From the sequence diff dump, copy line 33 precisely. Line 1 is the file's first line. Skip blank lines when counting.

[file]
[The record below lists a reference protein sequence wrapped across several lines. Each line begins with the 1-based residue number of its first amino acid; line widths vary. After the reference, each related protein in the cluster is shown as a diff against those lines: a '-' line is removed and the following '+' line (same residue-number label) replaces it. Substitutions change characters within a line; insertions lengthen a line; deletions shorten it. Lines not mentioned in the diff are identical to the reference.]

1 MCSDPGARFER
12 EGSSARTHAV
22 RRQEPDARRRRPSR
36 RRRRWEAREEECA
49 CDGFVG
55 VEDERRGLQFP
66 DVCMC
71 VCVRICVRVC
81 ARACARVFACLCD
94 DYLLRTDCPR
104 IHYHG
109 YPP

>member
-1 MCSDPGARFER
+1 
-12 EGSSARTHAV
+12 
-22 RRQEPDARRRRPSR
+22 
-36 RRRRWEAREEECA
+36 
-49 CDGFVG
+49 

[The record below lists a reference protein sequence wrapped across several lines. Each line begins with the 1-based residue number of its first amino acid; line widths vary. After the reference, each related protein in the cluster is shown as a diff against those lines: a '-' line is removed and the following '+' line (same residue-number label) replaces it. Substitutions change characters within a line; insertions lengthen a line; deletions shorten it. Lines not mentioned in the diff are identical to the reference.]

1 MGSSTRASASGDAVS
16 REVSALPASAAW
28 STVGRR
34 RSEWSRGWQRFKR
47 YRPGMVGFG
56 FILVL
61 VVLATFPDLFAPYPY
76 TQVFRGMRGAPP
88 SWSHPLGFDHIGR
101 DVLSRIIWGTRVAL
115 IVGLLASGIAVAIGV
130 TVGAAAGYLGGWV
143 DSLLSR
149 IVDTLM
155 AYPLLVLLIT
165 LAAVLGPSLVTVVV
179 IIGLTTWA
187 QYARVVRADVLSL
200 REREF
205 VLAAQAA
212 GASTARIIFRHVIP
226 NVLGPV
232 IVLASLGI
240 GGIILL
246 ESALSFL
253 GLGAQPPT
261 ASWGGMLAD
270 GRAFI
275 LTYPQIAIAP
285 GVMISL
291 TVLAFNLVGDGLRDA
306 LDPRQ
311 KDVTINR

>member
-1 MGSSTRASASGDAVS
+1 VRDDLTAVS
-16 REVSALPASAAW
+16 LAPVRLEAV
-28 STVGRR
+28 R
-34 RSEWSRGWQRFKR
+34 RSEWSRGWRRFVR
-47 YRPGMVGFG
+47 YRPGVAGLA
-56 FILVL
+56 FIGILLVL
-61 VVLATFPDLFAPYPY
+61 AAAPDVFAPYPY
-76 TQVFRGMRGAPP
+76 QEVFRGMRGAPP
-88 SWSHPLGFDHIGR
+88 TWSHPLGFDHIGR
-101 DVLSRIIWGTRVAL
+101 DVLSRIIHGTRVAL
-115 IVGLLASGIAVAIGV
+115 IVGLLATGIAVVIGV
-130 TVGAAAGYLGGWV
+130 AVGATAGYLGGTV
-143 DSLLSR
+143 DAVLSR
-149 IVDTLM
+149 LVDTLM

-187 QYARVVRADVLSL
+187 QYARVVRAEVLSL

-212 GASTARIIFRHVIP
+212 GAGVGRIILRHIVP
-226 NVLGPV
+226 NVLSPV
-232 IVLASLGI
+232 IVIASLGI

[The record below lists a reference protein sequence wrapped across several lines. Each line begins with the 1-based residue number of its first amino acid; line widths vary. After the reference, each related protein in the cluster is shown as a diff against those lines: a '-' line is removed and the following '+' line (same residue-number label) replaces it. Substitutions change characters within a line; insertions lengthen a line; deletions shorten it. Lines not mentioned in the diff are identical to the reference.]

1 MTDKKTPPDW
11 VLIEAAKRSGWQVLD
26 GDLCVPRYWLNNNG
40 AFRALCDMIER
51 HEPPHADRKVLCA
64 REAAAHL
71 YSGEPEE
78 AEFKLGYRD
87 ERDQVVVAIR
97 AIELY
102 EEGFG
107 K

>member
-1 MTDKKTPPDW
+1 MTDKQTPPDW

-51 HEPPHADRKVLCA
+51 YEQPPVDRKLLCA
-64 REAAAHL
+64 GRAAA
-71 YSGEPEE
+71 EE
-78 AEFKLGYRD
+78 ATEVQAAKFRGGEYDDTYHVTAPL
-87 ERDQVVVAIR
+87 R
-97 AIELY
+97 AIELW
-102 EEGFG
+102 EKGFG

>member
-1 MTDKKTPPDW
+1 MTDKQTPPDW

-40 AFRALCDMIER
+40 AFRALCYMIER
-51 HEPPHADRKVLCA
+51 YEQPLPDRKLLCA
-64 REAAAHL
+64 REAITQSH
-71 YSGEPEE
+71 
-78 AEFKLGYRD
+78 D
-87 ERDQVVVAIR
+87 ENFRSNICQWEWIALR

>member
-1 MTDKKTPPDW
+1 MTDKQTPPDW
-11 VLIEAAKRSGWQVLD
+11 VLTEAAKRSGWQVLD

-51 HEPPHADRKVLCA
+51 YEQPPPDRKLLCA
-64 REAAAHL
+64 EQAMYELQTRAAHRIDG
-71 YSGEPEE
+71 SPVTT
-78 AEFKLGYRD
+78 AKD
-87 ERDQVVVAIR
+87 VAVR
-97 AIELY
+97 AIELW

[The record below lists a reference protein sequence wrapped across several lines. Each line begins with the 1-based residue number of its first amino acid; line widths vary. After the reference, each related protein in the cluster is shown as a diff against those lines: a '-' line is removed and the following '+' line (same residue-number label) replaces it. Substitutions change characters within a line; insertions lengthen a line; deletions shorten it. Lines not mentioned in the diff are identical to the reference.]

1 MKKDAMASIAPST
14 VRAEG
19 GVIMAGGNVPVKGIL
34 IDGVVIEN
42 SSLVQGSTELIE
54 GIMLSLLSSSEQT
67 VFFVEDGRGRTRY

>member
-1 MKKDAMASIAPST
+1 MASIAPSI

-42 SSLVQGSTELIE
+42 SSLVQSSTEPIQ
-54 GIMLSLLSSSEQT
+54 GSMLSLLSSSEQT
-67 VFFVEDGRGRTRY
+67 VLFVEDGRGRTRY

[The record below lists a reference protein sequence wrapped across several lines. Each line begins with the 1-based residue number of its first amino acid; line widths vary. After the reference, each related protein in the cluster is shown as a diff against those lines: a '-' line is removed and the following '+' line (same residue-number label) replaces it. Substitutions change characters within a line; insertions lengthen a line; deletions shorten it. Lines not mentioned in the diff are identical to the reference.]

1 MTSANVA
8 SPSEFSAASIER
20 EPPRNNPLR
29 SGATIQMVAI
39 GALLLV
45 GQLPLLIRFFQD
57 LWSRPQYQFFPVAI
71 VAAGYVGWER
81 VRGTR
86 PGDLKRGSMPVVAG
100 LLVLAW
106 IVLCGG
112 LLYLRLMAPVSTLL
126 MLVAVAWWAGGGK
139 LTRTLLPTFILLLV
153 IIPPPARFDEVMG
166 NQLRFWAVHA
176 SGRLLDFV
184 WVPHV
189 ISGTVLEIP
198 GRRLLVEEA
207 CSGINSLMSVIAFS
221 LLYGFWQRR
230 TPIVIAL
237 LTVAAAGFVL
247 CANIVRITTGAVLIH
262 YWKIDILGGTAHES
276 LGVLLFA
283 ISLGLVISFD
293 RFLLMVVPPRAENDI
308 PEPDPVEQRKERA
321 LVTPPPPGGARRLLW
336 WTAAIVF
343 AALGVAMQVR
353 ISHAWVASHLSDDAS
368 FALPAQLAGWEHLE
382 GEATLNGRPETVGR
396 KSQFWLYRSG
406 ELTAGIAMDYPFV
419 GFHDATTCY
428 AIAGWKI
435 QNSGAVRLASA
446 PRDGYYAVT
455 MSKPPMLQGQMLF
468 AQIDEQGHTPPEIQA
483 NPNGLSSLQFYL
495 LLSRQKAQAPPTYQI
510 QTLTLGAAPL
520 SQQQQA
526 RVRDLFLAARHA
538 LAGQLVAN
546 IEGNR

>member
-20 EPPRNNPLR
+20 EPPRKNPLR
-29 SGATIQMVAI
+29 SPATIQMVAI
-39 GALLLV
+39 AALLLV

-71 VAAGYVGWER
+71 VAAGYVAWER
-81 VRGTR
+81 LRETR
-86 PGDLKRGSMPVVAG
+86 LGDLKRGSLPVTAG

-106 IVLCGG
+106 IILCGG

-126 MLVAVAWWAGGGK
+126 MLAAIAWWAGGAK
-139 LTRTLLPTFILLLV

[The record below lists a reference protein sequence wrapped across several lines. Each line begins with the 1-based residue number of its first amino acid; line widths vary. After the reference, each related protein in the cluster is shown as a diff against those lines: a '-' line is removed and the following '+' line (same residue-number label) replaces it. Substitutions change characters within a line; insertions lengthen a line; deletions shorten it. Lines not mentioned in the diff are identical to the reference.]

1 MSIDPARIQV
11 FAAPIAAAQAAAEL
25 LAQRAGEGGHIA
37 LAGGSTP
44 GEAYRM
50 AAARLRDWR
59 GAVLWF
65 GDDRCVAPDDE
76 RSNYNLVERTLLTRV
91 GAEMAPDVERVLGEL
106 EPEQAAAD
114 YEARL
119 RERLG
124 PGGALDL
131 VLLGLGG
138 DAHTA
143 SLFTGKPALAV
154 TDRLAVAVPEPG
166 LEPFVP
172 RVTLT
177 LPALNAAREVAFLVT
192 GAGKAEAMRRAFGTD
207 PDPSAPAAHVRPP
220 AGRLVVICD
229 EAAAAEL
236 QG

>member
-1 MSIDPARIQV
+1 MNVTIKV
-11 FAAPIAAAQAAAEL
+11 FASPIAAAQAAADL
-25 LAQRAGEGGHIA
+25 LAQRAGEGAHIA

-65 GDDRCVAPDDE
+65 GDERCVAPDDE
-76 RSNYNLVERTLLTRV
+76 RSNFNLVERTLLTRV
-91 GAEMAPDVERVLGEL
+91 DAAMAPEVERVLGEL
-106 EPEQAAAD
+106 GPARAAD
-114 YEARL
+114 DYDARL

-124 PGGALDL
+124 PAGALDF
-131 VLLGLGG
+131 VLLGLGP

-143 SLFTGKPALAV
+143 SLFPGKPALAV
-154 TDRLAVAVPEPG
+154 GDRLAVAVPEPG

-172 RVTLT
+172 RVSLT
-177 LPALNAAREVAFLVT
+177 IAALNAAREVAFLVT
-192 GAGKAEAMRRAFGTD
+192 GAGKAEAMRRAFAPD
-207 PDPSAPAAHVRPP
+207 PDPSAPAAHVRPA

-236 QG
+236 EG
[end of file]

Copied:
76 TQVFRGMRGAPP